Amazon told a Massachusetts congressman that the Silk browser in its Kindle Fire tablet doesn't pose a privacy threat to consumers, but the lawmaker wasn't ready to give the online retailer a pass.
U.S. Rep. Ed Markey (D-Mass.), the co-chairman of a congressional caucus on consumer privacy, on Tuesday released the results of questions he had put to Amazon CEO Jeff Bezos in October about Silk and the data it collected.
Markey wasn't happy with Amazon's answers.
"Amazon's responses to my inquiries do not provide enough detail about how the company intends to use customer information, beyond acknowledging that the company uses this valuable information," said Markey in a statement .
"Amazon states 'Customer information is an important part of our business,' but it is also important for customers to know how the company uses their personal information," Markey continued. "Amazon is collecting a massive amount of information about Kindle Fire users, and it has a responsibility to be transparent with its customers. I plan to follow-up with the company for additional answers on this issue."
Amazon's Paul Misener, vice president for global public policy, signed the Nov. 3 letter ( download PDF ) to Markey. Misener has appeared as Amazon's representative before numerous congressional hearings on privacy and other matters.
As Markey said, Misener did not explicitly answer the congressman's question about what Amazon planned to do with the information Silk collects. Instead, Misener said, "Customer information is an important part of our business and an important driver of customer experience and future invention."
Misener maintained in his letter that, "Respect for customer privacy is embedded in the design of ... Silk."
Misener's answers to those queries were in line with statements Silk's director of development made six weeks ago to the Electronic Freedom Foundation (EFF), which said at the time that Amazon had assuaged some of its concerns .
Amazon told Markey, as it had the EFF, that it would not put its servers between Kindle Fire users and encrypted websites, and that IP (Internet protocol) and MAC (Media Access Control) addresses, which conceivably could identify individuals, would be collected only after a Silk crash "for purposes of technical troubleshooting."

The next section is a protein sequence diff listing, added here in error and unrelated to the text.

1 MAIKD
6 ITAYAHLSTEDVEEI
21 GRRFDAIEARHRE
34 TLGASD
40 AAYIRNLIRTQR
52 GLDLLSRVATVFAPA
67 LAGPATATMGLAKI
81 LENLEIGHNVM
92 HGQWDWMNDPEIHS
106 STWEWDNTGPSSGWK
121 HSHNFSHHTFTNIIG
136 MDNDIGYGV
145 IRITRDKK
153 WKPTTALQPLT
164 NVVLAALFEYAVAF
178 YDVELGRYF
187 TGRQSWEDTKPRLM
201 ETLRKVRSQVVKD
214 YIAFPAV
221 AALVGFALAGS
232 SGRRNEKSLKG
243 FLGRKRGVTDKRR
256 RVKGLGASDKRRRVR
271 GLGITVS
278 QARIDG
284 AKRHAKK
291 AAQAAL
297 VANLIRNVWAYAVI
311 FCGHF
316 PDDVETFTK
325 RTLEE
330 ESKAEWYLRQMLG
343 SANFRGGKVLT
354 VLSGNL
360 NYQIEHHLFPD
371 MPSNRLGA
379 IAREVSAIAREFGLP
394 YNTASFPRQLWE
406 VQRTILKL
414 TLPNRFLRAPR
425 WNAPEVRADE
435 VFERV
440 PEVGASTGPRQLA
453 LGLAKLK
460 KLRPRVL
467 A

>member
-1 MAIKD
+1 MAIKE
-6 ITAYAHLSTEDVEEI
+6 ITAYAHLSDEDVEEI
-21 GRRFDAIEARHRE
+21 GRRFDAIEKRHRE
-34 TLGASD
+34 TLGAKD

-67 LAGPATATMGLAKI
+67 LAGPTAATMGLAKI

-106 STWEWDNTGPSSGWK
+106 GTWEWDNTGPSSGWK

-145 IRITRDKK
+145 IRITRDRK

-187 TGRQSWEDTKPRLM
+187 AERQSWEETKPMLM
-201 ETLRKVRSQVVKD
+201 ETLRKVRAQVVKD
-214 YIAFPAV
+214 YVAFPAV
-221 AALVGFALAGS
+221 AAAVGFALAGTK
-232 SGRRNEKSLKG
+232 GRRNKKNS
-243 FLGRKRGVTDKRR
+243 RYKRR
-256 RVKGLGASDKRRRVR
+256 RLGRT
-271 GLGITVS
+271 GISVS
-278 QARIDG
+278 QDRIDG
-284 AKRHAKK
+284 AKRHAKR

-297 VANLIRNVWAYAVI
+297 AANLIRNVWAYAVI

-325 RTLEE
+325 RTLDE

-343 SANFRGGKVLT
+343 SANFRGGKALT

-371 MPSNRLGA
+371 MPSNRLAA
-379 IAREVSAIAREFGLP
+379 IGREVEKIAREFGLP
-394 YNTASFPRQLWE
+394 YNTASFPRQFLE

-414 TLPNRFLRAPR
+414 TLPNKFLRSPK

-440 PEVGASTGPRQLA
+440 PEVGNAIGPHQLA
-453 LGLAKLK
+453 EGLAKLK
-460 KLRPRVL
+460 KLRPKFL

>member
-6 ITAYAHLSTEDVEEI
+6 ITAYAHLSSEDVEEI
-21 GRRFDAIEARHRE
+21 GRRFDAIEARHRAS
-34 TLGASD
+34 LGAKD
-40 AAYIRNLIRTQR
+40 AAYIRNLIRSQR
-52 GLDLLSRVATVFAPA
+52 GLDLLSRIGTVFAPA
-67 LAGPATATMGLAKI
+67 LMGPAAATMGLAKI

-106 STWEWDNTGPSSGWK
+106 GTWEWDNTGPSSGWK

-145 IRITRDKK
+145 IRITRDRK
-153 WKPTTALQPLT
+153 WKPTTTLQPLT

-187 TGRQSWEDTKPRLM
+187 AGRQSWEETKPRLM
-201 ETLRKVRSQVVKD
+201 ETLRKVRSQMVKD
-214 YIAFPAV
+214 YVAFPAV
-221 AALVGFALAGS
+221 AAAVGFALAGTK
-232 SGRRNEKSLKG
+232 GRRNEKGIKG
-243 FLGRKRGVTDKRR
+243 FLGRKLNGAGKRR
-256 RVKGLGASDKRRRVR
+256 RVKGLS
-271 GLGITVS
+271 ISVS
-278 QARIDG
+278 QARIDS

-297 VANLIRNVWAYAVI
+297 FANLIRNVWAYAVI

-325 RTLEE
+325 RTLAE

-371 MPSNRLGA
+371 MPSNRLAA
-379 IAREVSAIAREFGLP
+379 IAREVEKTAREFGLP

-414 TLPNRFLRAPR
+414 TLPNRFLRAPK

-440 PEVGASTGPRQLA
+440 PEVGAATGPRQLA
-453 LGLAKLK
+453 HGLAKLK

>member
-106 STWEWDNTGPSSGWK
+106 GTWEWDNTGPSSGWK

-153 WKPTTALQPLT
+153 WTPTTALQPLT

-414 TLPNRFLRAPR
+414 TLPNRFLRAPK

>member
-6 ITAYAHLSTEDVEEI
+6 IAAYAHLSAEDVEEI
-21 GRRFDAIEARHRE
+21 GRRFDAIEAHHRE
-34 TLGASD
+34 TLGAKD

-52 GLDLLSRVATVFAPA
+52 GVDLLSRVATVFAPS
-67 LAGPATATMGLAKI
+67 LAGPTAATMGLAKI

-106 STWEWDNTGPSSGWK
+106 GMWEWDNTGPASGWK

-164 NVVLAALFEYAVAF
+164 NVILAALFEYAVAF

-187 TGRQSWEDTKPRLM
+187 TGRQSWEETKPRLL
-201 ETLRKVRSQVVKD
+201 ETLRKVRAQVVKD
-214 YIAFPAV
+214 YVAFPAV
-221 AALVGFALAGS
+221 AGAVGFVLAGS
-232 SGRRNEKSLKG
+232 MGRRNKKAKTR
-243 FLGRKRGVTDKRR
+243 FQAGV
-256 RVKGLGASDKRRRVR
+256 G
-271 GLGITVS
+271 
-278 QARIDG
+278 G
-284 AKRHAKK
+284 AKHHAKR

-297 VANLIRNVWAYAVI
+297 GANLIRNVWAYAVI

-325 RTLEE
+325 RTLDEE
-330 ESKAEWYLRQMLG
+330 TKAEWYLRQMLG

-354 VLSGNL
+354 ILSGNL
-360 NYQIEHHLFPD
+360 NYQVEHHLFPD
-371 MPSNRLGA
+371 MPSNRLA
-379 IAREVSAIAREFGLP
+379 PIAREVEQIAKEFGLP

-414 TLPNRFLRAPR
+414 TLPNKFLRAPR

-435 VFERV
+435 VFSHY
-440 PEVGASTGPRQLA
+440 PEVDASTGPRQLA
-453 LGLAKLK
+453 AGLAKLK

But Misener said Silk users would not be offered a data collection opt-in choice; instead, they were free to switch off Silk's cloud -based mode.
Silk, which is based on the open-source WebKit engine, connects to Amazon's cloud service and servers by default. The service will handle much of the work of composing Web pages, pre-rendering and pre-fetching content, and squeezing the size of page components, a way, claimed Amazon, to speed up browsing on low-powered devices like the Kindle Fire.
The data sent from and received by Silk, in other words, passes through Amazon's systems, giving the e-tailer an opportunity to extensively monitor the traffic in general -- Amazon has sworn it does not associate data with a specific Fire user -- and mine that for browsing behavior. For instance, Silk logs each website URL and by necessity transmits that to Amazon, which retains that data for 30 days.
Markey did not say when he would ask for more answers from Amazon about Silk.
Amazon has been coy about Kindle Fire sales, saying on Monday only that the tablet is the company's best-selling product but not releasing sales figures for last week's Black Friday.
Gregg Keizer covers Microsoft, security issues, Apple, Web browsers and general technology breaking news for Computerworld. Follow Gregg on Twitter at @gkeizer or subscribe to Gregg's RSS feed . His e-mail address is firstname.lastname@example.org .
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